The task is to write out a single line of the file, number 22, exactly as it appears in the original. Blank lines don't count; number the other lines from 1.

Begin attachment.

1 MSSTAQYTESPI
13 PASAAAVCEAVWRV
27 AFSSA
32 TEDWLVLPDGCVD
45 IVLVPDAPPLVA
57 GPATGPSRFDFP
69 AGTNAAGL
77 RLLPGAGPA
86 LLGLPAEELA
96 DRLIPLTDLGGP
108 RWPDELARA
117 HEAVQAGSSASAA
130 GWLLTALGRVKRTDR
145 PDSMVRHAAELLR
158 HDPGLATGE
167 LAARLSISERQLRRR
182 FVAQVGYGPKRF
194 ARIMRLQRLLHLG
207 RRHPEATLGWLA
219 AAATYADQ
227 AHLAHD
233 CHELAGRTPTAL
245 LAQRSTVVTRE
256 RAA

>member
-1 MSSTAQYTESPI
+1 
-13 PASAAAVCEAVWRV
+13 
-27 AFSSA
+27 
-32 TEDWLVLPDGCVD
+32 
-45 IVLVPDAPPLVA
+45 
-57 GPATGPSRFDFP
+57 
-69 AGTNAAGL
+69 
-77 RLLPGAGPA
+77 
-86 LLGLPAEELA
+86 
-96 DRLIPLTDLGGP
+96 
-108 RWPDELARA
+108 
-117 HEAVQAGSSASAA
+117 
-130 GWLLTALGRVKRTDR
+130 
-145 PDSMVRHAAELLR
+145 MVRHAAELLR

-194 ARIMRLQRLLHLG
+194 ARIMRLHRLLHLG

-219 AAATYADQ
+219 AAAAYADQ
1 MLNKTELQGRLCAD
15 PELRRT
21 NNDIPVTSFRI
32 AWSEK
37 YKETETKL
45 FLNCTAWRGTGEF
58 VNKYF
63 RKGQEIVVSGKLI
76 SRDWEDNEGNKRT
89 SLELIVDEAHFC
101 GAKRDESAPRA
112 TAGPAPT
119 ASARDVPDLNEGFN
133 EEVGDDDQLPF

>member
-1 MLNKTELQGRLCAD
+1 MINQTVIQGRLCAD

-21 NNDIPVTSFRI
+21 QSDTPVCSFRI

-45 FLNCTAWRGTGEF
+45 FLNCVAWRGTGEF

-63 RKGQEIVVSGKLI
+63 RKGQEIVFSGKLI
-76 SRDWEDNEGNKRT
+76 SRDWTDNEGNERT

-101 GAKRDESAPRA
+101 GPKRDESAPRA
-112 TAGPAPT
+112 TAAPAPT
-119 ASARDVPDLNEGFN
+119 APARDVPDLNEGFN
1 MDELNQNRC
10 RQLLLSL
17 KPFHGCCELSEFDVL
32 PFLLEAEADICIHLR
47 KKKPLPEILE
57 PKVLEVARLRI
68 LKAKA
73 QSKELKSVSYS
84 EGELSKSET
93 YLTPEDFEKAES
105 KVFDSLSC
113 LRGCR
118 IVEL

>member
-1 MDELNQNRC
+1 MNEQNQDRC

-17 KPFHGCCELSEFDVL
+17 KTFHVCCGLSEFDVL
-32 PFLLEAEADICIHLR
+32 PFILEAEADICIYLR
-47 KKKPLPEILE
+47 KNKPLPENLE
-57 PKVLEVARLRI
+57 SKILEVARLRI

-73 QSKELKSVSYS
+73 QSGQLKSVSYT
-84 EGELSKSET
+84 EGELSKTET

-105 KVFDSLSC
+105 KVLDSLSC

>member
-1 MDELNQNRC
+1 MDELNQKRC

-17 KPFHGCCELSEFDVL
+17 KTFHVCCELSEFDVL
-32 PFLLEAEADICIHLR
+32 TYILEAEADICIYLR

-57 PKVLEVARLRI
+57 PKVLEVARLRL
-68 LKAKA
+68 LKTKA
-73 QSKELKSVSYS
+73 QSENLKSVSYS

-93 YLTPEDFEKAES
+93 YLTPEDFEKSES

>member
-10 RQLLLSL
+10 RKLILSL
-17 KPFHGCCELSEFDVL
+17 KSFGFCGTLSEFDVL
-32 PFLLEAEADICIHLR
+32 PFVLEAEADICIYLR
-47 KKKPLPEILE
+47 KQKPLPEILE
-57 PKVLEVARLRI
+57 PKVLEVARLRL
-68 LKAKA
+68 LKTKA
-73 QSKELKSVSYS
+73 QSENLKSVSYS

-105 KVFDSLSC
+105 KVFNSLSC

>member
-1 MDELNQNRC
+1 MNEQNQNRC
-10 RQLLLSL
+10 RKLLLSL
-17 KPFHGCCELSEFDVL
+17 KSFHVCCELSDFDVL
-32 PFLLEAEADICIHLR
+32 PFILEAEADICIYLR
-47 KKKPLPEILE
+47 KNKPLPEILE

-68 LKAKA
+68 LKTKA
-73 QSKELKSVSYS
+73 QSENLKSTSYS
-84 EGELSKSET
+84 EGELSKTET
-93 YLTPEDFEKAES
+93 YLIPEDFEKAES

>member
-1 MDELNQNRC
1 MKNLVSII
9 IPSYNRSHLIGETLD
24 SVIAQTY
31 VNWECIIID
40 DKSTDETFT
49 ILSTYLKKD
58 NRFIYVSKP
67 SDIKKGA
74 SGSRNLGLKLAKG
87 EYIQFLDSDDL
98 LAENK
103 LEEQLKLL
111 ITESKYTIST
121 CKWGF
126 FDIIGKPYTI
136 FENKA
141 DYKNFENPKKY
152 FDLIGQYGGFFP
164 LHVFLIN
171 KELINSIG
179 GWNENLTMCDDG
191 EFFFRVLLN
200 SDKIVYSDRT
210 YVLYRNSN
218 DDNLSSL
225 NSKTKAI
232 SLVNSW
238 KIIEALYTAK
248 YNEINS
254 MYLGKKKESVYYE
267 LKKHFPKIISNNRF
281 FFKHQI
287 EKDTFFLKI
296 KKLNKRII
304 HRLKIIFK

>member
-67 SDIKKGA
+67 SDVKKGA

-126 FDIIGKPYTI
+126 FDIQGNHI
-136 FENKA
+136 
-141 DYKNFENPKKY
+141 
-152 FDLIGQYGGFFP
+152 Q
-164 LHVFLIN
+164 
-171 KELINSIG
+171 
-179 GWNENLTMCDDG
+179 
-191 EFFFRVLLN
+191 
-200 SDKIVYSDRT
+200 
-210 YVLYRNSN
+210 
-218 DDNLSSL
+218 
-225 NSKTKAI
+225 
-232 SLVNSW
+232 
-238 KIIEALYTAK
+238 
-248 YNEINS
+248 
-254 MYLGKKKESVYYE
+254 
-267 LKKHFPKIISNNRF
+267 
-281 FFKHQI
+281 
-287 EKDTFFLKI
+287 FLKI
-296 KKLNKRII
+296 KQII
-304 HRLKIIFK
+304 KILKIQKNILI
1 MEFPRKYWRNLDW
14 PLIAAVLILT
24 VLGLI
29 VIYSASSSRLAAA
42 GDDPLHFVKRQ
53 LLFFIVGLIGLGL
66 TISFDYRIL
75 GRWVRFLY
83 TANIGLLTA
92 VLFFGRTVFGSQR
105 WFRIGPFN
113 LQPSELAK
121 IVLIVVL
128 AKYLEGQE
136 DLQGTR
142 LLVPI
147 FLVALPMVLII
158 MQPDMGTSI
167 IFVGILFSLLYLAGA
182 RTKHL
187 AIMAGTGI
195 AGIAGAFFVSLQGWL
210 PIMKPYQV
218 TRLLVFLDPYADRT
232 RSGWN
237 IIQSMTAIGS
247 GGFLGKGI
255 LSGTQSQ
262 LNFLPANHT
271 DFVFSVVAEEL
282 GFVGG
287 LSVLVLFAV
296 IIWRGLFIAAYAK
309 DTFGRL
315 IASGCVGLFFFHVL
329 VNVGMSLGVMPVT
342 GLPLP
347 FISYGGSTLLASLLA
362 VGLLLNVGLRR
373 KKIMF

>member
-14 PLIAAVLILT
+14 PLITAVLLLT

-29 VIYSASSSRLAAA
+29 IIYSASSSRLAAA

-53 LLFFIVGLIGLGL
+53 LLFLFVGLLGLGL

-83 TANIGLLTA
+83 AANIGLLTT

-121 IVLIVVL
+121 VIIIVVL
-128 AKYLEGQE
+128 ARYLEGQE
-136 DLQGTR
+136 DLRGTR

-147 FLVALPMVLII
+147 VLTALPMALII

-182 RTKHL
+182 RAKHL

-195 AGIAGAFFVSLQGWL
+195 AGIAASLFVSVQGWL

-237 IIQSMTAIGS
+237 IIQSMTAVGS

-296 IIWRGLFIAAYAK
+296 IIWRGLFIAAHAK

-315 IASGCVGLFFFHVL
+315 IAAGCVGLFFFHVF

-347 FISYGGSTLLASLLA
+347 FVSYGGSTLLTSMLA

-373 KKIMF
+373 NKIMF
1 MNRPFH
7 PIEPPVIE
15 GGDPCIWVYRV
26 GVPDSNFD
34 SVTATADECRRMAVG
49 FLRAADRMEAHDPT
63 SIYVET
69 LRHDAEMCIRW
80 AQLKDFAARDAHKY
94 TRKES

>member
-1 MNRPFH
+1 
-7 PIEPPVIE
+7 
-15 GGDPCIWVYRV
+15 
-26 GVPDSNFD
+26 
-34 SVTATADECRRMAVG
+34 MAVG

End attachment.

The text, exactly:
233 CHELAGRTPTAL